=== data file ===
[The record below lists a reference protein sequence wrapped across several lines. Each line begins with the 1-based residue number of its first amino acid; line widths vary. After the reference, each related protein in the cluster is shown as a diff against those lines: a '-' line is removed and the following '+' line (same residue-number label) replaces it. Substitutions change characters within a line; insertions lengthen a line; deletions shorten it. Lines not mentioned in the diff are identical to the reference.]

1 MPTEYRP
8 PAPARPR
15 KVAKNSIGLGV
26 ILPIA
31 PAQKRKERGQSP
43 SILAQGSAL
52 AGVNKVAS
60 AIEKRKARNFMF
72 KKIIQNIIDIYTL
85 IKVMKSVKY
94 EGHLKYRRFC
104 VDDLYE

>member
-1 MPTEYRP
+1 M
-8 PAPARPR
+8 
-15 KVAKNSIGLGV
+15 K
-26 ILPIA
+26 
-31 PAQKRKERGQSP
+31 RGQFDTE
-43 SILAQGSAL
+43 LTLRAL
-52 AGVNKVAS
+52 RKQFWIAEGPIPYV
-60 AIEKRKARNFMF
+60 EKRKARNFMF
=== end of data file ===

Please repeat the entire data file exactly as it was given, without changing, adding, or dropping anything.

[The record below lists a reference protein sequence wrapped across several lines. Each line begins with the 1-based residue number of its first amino acid; line widths vary. After the reference, each related protein in the cluster is shown as a diff against those lines: a '-' line is removed and the following '+' line (same residue-number label) replaces it. Substitutions change characters within a line; insertions lengthen a line; deletions shorten it. Lines not mentioned in the diff are identical to the reference.]

1 MPTEYRP
8 PAPARPR
15 KVAKNSIGLGV
26 ILPIA
31 PAQKRKERGQSP
43 SILAQGSAL
52 AGVNKVAS
60 AIEKRKARNFMF
72 KKIIQNIIDIYTL
85 IKVMKSVKY
94 EGHLKYRRFC
104 VDDLYE

>member
-1 MPTEYRP
+1 M
-8 PAPARPR
+8 
-15 KVAKNSIGLGV
+15 K
-26 ILPIA
+26 
-31 PAQKRKERGQSP
+31 RGQFDTE
-43 SILAQGSAL
+43 LTLRAL
-52 AGVNKVAS
+52 RKQFWIAEGPIPYV
-60 AIEKRKARNFMF
+60 EKRKARNFMF